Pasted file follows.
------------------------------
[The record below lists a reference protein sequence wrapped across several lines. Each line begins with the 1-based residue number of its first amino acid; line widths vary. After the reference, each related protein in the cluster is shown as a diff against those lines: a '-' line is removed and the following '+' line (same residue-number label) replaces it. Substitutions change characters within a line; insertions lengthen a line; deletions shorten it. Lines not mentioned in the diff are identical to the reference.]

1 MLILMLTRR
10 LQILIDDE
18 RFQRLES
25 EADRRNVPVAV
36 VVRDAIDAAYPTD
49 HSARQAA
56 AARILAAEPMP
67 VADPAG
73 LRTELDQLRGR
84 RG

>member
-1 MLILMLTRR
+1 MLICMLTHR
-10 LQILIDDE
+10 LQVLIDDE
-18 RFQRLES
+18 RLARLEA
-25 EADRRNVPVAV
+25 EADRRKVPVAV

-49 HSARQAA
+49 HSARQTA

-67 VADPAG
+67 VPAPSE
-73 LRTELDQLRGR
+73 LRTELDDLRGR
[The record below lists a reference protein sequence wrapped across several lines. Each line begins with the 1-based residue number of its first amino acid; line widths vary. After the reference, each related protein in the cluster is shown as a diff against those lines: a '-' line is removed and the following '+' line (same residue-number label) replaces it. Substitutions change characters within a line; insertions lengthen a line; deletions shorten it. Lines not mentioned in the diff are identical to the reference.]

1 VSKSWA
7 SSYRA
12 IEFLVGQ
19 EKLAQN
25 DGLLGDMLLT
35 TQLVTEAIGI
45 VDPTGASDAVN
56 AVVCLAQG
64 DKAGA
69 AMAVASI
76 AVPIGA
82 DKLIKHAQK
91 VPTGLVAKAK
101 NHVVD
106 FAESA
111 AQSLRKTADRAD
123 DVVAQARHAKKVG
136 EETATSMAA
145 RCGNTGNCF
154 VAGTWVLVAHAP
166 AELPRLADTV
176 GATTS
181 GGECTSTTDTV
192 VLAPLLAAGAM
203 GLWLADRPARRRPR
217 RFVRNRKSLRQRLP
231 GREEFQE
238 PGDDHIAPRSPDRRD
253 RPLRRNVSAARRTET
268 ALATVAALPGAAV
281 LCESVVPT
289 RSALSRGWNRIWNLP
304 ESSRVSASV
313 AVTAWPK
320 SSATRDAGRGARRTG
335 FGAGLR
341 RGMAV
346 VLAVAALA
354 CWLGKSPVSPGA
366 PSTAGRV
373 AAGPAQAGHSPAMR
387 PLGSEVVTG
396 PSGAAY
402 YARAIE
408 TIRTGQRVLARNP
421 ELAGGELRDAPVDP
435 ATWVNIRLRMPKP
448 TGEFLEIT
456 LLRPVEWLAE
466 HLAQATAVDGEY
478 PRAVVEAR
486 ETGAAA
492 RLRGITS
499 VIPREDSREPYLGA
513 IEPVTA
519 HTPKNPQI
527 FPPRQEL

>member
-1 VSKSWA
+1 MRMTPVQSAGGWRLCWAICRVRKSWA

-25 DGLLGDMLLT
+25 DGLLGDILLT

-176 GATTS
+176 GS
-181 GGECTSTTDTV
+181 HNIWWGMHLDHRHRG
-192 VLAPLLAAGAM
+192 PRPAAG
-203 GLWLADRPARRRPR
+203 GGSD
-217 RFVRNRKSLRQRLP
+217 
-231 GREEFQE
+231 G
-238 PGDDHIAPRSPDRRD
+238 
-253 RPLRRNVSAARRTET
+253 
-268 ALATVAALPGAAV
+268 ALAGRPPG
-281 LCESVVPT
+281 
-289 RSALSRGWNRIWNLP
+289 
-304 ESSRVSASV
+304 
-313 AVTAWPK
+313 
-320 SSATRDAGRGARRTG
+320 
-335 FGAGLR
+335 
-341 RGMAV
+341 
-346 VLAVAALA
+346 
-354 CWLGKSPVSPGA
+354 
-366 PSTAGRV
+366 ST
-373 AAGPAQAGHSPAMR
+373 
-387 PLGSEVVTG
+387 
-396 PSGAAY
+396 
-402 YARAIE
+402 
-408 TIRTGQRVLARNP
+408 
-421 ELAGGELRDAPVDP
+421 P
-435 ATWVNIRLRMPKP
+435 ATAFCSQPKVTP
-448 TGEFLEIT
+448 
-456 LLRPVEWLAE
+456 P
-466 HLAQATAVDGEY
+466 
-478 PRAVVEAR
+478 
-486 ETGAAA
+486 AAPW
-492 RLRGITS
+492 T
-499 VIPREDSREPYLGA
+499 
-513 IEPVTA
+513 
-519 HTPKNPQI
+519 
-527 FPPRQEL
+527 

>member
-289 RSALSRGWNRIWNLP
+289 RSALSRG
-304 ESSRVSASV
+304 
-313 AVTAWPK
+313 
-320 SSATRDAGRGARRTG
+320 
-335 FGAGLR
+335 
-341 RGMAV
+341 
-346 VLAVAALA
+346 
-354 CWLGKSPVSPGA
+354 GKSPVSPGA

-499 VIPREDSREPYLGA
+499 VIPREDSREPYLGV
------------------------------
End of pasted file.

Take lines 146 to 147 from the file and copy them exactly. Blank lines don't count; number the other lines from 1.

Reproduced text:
-466 HLAQATAVDGEY
+466 